Data analysis

The goal of the analysis is to first use data from cells in buffer to construct a calibration curve, which can then be used to convert the fluorescence readings of cells in media to intracellular pH. In the example script, the two green channels used are called ‘FITC’, corresponding to excitation at 488 nm and emission at 525/50 nm, and ‘BV510’, corresponding to excitation at 405 nm and emission at 525/50 nm. Below, they will be referred to below as F405 for emission intensity at 525 after excitation at 405, and F488 for emission intensity at 525 after excitation at 488. Superscripts will refer to the strain and background.
  The following is a general description of the data analysis pipeline. An example script executing this analysis using the R programming language is attached.

  1. Load the data, contained in an FCS file, and convert it to human-readable data in table format
    In the attached example script, this is accomplished by reading the file using the flowCore package for the R programming language, and then converting the resulting object into an R data frame.

  2. Calculate background readings
    The median fluorescence of unlabeled cells (in both the FITC and the BV510 channels) will be subtracted as background. Unlabeled cells in buffer will be used to subtract background from labeled cells in buffer, and likewise for samples consisting of cells in media.

  3. Make calibration curve
    1. For each cell (event), calculate the background-subtracted ratio of fluorescence that varies with pH.


    2. Bin/group events from each calibration curve sample, corresponding to each pH buffer. Calculate the median fluorescence ratio for each pH. It may be helpful to establish a fluorescence cutoff in order to account for any low, non-expressing, or damaged cells. However, this protocol should retain the majority of the events, and may not be necessary for strains with pHluorin genomically integrated.
    3. To make the calibration curve, first plot the known pH of each buffer against the median R405/488 value, see Figure 4 for an example calibration curve.


      Figure 4. pHluorin calibration curve. Points are medians of a population of at least 10,000 cells, error bars are the 25th and 75th percentile.

    4. Fit the points to a sigmoid of the form:


      where a, b, c, and d are fitting parameters (a corresponds to the max of the curve, b to the steepness of the rise, c to the midpoint, and d to the baseline). In the example script this is accomplished using the nonlinear least squares method implemented by the nls() function in the R programming language; see documentation at https://stat.ethz.ch/R-manual/R-devel/library/stats/html/nls.html for more information on this method, and Figure 4 for an example calibration curve. Once these parameters have been fit, this function can be used to map between the fluorescence ratio for any individual cell and intracellular pH by calculating the background subtracted R405/488 value, and rearranging the above equation as follows:


      Note: This function can only be used in the range of sensitivity of the fluorophore, pH 5.0 to 8.5 (Miesenböck et al., 1998). In general, a calibration curve must extend to these limits in order to set the baselines correctly, and only ratios that fall within the minimum and maximum pHs used in the calibration curve can be confidently assigned to a pH. Ratios that fall outside this range are ambiguous and should not be analyzed.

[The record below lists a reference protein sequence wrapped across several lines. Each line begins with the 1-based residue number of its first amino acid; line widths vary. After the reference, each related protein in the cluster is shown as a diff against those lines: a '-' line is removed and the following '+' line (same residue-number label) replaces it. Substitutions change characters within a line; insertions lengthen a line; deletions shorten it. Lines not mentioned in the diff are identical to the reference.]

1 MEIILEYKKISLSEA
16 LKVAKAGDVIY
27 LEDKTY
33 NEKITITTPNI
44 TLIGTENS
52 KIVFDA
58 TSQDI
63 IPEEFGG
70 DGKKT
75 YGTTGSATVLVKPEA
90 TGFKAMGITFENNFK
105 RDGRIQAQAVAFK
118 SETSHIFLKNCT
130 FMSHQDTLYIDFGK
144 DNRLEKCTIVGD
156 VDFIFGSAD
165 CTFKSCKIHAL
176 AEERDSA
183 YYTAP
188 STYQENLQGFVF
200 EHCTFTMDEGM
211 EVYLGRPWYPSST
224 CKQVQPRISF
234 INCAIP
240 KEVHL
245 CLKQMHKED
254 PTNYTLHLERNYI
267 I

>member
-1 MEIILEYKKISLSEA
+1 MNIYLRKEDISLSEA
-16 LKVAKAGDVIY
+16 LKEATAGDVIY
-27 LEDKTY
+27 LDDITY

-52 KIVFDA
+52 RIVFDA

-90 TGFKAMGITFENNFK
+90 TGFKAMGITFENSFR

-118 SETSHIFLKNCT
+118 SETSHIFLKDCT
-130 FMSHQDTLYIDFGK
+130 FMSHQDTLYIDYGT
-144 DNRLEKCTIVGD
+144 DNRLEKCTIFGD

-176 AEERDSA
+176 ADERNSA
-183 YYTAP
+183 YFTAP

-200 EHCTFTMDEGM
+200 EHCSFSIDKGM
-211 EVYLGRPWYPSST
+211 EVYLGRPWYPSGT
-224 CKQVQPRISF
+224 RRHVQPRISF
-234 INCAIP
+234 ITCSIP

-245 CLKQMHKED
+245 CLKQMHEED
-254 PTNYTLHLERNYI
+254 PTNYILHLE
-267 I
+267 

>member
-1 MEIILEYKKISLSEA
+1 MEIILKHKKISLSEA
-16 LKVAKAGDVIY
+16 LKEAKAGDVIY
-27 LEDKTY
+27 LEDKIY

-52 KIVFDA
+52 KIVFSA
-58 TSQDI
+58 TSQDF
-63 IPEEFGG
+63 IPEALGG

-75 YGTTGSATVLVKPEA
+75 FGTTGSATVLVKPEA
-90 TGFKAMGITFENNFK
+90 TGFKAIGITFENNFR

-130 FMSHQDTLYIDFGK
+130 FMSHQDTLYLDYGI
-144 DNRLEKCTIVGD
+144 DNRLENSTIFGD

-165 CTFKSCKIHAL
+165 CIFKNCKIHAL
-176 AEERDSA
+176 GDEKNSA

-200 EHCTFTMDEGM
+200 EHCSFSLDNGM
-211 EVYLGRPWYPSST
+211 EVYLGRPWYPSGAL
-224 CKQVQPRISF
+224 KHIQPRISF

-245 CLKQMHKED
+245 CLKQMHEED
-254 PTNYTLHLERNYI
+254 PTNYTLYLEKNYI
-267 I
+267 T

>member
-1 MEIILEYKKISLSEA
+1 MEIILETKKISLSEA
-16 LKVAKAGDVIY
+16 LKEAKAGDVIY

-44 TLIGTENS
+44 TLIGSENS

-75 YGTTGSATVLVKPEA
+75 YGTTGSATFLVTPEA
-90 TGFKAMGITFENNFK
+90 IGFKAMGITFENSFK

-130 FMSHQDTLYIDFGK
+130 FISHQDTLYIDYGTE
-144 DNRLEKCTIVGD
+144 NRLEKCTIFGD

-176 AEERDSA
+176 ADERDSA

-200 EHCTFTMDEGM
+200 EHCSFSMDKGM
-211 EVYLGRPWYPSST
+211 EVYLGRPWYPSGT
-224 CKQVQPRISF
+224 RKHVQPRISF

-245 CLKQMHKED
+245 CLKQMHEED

4. Analyze experimental samples
    1. Subtract background from each experimental sample by first calculating the median fluorescence of unlabeled cells in the same medium as the sample, then calculating the R405/488 as in step C1 above (substituting F405 and F488 values for unlabeled cells in medium rather than buffer).
    2. Using the relationship established in step C4, convert R405/488 to pH.

Notes

  1. On yeast strains and strain availability: In the attached example script, data collected from strain yCGT028, a diploid (BY4743 background) yeast strain expressing pHluorin from the leu2 locus, which is empty (leu2Δ0) in the parent strain, and SSA4::mCherry. However, any strain expressing pHluorin, either from the genome or from a plasmid maintained with a selectable marker could be used in this protocol. Because the probe is ratiometric, the expression level variation expected for plasmid expression should not significantly affect the data analysis, however care should be taken that any cells that fail to express the fluorophore are not included; because expressing and non-expressing cells are easily distinguished (see Figure 5), non-expressing cells can be manually gated out on the instrument, or excluded during data analysis.


    Figure 5. Separation of pHluorin-expressing and wild type populations by fluorescence. Data from a BD Biosciences LSR Fortessa with voltages as listed in Table 1.

  2. On model of flow cytometer: In this protocol we give specific instructions for running samples on a BD Biosciences LSR Fortessa; but any cytometer capable of measuring excitation and emission in the correct range: excitation between 380 and 410 nm and between 470 and 490 nm and emission (for both excitations) between 500 and 550 nm. To set the voltages for these channels, it is helpful to run both cells in pH 5 and pH 8.5 calibration curve buffer, as these represent the maximum and minimum fluorescence intensities expected (Miesenböck et al., 1998). Both samples should be well-resolved in both channels (i.e., not saturating the detector at zero or the max value).